There is a growing interest in low-power servers as companies look for ways to cut electric bills while efficiently processing large volumes of Internet and Web requests. Intel is offering Atom server processors as low-power alternatives to its standard Xeon server chips, which are used in a majority of servers today but consume more power. Intel has also accelerated Atom server chip development to tackle the growing interest in ARM processors, which are used in most smartphones and tablets, but are slowly making their way to servers.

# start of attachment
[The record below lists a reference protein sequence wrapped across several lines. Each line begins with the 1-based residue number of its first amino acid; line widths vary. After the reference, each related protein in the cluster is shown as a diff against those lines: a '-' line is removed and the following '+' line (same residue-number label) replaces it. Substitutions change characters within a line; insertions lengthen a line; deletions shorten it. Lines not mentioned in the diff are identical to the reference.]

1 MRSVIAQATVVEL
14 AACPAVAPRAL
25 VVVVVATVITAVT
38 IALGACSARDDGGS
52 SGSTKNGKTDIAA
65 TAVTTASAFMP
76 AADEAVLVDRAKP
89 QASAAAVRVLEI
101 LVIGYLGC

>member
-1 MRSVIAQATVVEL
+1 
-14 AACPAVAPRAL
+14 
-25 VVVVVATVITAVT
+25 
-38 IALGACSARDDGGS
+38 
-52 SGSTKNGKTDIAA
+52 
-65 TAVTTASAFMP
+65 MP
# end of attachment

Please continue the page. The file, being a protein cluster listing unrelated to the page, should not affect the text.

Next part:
Avoton will include a host of server-specific features including 64-bit support, Ethernet controllers and virtualization. Companies like HP and Dell are offering ARM servers for testing, but there are acknowledged limitations in the processor, including lack of software support and 32-bit addressing, which limits the memory ceiling of servers. However, 64-bit server chips based on ARM are expected to start shipping commercially in large volumes around 2014 and 2015.
HP's Moonshot server is expected to support both ARM and x86 processors. Intel has not talked about the successor to Avoton chips.